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  5. Thank you anon, and well said. I take the point of your middle paragraph, but I wouldn't call a righteous struggle a riot. A legitimate fight is never wanton, I would urge.

    You have peaked my interest with regard to malice. I fear if it is not of animal nature then it must be distinctly human, and therefore something about which we must be vigilant. But I wonder if malice can actually be found in animals. I shall start the search...

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  6. True, there is a negative connotation with the term "riot," but that is the way any oppressor would paint his or her rebellious citizenry. No matter the situation, the call for violence should be nonexistent if possible, or a last resort at worst. It would seem that this is often times not the case when two groups clash. Perhaps humankind has a stubborn desire to hold on to the status quo and the cry "un pour tous" is overpowered by "tous pour un." Perhaps the nonviolent answer is simply underwhelming and is lost amidst the myriad conflicts of history.

    In regard to the malicious intent of select humans, I refuse to see anything less than good as the default for my fellow man. However, I must also admit it may not the most accurate worldview. Greed and envy result in pain and despair; pride and fury result in death and delusion. I believe animals have no malice but rather instinct. Kill or be killed is the law of nature as predators must eat and their prey must survive. The law of civilization is much more complex as humans have the capacity for thought in addition to their instincts. With the advent of thought, there was an introduction of a capacity for both good and evil intentions. It should be noted that merely having the capacity for something does not imply that it is the natural state of things. If humankind was naturally wrathful, the species would have killed itself off long ago. If humankind was naturally generous, there may very well be no widespread hunger.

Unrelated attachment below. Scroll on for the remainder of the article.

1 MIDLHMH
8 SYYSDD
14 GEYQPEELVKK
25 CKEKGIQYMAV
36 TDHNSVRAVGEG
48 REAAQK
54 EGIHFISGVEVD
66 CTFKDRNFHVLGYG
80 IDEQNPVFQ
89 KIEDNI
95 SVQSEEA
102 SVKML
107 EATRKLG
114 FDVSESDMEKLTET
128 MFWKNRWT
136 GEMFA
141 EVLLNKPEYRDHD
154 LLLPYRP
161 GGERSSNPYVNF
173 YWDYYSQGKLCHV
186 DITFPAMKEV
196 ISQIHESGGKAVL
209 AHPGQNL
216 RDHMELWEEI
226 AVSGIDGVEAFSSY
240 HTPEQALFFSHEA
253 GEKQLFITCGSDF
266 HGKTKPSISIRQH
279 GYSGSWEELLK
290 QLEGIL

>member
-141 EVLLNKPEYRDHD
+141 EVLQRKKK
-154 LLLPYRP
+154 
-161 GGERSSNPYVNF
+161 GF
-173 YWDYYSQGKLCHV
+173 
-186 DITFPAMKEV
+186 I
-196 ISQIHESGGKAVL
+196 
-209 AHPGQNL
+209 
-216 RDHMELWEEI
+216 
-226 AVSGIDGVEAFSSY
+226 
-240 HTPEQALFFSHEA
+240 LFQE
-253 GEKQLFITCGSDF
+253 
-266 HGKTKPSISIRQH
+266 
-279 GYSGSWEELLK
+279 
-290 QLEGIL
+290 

Human nature aside, there are behavioral rules and guidelines that generally benefit society. Most people are raised such that these guidelines become so ingrained that they are like a second nature. To work against one's nature in the manner demonstrated in Vancouver requires a complete disregard for societal norms and the consequences for the individuals involved. Livelihoods and lives may have been ruined because someone thought it might be "fun" to wreak a little havoc.

    In short, malice is in fact distinctly human, though I do not feel it is a part of human nature. Evil intent lurks in the shadows of the human mind and everyone must be constantly aware of the motivation behind their own actions. If more people had asked themselves, "Why?" there would not have been much to discuss.